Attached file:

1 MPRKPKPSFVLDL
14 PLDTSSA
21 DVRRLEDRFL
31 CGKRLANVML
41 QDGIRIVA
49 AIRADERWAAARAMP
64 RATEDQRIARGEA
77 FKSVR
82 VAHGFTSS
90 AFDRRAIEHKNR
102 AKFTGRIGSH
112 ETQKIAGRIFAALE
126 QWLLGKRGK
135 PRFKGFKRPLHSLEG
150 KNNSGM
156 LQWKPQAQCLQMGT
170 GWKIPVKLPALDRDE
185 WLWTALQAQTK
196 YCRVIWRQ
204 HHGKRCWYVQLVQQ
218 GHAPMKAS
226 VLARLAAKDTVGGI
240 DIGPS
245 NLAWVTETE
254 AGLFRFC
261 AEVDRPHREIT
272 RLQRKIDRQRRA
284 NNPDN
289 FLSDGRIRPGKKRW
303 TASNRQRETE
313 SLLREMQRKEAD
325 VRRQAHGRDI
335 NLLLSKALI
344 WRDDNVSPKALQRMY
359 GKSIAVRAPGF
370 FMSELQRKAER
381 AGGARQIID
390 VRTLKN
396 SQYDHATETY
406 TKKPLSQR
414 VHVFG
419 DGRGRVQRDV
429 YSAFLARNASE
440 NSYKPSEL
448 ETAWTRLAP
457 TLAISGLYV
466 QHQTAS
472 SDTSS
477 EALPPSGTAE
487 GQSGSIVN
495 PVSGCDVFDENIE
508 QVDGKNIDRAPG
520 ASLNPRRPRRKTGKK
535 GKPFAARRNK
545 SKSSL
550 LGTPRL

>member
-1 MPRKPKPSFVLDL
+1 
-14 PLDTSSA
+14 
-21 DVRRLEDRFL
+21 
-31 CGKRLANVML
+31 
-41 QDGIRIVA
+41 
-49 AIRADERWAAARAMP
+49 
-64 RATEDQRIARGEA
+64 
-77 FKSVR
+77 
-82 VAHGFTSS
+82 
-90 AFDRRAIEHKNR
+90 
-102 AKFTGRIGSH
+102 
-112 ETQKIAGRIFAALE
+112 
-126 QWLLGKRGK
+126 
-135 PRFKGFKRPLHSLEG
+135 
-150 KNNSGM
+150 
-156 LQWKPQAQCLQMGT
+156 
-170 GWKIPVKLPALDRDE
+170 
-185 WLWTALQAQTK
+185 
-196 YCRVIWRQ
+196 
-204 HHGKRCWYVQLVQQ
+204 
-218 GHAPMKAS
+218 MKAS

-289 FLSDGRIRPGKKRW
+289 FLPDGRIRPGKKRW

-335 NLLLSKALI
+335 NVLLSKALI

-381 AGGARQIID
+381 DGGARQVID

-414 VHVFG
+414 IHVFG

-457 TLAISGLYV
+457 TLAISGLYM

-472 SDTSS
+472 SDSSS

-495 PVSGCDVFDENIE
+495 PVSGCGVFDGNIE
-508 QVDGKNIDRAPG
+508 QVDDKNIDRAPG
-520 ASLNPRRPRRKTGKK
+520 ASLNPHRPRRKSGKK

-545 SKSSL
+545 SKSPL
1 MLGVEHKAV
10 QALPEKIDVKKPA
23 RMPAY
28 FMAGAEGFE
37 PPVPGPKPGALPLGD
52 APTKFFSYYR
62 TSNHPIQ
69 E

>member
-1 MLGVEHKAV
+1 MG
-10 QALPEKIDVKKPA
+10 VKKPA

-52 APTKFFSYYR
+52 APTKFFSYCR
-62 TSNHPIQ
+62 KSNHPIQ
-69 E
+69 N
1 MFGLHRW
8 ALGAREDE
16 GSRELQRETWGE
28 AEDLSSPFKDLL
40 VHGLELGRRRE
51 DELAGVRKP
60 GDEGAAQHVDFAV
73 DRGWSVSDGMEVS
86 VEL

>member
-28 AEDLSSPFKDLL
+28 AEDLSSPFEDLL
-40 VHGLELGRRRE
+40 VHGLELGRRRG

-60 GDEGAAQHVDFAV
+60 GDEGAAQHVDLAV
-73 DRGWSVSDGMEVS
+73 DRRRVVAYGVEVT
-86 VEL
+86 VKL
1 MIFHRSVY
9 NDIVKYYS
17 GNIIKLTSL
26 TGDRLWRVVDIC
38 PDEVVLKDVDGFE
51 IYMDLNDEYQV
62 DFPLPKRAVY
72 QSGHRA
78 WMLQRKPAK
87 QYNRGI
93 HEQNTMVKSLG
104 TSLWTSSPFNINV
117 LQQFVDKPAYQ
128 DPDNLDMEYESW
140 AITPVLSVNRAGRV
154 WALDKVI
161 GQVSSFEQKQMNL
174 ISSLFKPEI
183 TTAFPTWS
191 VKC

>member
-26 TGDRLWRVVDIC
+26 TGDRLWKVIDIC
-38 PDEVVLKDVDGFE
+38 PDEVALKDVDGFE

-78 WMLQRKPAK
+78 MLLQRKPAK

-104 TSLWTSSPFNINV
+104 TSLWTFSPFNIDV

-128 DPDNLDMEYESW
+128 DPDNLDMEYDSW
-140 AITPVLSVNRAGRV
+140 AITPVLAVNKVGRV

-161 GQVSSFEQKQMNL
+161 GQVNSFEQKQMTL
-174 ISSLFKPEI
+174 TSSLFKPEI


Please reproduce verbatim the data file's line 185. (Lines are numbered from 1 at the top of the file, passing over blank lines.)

+78 MLLQRKPAK